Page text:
News by Andrew Kameka on Wednesday September 11, 2013.
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Apple announced a pair of new iPhones yesterday, and the iPhone 5S was surprisingly not the most talked about of the two. The iPhone 5C injected a bit of color into the conversation and garnered plenty of headlines. The iPhone 5S, on the other hand, is a predictable update on its predecessor and doesn't provide as many new talking points, but that doesn't mean that those incremental updates aren't also worth discussing.
The new camera in the iPhone 5S and the camera software changes in Apple iOS 7 are noteworthy, and Apple has posted a 2-minute video illustrating why people should care about the new photographic capabilities of the iPhone. The 5S once again uses an 8-megapixel camera, but it has shifted its attention to the size of pixels rather than the numbers. The iPhone has increased to 1.5 microns in order to capture more light. HTC did the same thing with its "ultrapixel" camera (2 microns) because focusing more on size rather than number lead to noticeably better photos. Dan Riccio, senior vice president of Apple's Hardware Engineering unit, makes a similar argument by saying:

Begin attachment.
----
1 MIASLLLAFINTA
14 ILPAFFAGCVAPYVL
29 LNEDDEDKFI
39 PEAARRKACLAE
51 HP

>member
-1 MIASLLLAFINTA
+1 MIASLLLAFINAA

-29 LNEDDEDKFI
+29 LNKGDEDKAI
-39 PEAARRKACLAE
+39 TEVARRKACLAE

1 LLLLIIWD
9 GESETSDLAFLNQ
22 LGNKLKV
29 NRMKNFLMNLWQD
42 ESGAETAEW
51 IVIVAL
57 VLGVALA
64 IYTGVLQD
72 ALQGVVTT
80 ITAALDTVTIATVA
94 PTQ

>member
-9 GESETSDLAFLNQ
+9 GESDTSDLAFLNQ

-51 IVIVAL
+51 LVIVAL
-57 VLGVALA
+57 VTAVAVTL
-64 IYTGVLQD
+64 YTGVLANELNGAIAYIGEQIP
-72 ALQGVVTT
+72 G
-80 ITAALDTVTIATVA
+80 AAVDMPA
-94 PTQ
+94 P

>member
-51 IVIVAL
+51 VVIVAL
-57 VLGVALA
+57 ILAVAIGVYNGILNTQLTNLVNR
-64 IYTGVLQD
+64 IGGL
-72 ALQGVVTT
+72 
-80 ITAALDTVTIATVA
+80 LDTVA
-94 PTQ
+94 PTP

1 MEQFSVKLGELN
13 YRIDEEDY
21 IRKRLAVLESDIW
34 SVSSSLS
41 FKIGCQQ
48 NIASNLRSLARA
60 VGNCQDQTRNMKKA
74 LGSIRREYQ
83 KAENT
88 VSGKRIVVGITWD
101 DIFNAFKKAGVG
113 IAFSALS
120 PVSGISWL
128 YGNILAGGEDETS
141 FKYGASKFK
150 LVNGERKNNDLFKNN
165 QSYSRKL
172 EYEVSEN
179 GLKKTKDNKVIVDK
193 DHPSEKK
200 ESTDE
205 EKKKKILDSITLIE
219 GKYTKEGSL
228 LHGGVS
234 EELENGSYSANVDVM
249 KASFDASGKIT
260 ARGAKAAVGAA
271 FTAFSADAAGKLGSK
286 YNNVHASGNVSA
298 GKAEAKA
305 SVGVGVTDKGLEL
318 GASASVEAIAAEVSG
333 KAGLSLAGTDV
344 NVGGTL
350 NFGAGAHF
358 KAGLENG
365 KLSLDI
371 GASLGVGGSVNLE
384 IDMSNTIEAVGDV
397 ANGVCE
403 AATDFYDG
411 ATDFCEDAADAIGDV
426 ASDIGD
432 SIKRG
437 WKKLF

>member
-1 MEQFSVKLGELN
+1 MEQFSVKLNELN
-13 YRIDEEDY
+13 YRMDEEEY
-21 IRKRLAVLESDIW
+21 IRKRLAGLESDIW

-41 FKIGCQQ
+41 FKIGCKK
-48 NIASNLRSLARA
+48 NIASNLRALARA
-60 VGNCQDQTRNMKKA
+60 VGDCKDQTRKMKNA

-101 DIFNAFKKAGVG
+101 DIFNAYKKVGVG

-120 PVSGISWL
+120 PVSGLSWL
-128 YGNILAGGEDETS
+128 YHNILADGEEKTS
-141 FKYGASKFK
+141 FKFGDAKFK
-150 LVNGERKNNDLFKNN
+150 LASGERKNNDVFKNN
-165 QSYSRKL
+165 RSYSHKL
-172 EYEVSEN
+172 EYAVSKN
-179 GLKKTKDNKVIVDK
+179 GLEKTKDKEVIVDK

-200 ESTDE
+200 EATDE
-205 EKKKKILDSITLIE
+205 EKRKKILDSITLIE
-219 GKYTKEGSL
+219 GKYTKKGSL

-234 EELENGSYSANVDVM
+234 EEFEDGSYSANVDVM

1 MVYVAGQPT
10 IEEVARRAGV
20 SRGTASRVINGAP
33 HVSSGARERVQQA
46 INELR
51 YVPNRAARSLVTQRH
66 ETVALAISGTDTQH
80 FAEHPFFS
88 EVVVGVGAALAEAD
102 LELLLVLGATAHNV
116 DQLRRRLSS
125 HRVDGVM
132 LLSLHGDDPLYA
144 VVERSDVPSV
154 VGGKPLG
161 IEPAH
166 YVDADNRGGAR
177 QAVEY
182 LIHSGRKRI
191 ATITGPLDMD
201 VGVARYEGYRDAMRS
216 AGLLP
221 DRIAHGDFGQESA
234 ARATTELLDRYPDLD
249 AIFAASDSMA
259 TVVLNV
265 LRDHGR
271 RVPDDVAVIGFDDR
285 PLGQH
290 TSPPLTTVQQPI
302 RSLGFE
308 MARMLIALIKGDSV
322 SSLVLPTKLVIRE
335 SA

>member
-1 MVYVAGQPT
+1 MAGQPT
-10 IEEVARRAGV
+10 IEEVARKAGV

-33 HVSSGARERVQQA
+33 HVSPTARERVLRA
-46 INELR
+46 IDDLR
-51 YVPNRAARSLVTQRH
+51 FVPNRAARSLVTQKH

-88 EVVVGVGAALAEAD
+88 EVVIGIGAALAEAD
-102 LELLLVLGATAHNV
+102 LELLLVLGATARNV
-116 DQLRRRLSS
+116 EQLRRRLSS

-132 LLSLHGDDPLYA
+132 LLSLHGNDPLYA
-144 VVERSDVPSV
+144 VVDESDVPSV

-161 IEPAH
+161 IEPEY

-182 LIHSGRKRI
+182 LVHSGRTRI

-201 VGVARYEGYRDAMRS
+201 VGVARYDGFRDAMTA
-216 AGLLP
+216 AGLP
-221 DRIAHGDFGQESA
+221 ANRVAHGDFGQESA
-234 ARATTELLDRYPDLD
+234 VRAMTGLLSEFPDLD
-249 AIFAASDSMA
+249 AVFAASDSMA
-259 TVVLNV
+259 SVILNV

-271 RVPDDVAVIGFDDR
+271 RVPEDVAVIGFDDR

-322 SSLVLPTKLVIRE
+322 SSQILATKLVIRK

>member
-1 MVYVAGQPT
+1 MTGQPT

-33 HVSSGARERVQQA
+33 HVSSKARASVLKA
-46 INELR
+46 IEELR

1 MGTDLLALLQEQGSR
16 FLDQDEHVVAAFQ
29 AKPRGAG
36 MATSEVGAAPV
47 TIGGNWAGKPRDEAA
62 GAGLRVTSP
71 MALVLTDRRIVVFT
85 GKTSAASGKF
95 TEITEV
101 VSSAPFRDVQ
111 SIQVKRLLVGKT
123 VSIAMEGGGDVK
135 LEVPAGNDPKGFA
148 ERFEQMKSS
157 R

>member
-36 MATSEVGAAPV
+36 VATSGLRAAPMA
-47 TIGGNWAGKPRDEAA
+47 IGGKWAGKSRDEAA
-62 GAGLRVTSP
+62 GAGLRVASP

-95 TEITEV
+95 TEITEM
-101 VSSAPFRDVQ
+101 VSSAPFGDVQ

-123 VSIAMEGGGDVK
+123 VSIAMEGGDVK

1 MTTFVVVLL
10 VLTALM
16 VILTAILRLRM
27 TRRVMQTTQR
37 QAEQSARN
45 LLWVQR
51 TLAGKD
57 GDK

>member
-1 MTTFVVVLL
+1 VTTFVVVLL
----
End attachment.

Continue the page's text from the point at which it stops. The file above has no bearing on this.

"Any digital camera is only as good as its sensor. While more pixels produce a bigger picture, we prefer bigger pixels because it means an even better picture."
I'm eager to get an iPhone 5S and put those claims to the test. HTC made a big leap forward with its camera features using ultrapixels and software enhancements, and it will be good to compare to Apple's implementation. I'd also like to see the iPhone 5S camera go up against the reigning king of smartphone cameras, the Nokia Lumia 1020. Nokia opted to make more pixels useful because of its oversampling and ability to retroactively zoom in on images and still have amazing quality. It will be good to see if Apple is able to surpass the Lumia 1020 in terms of photo quality or how the Lumia's Xenon flash compares to Apple's new "true-tone flash," which is also explained in the video below.
Andrew is MobileBurn.com's managing editor. He is based in Miami, Florida.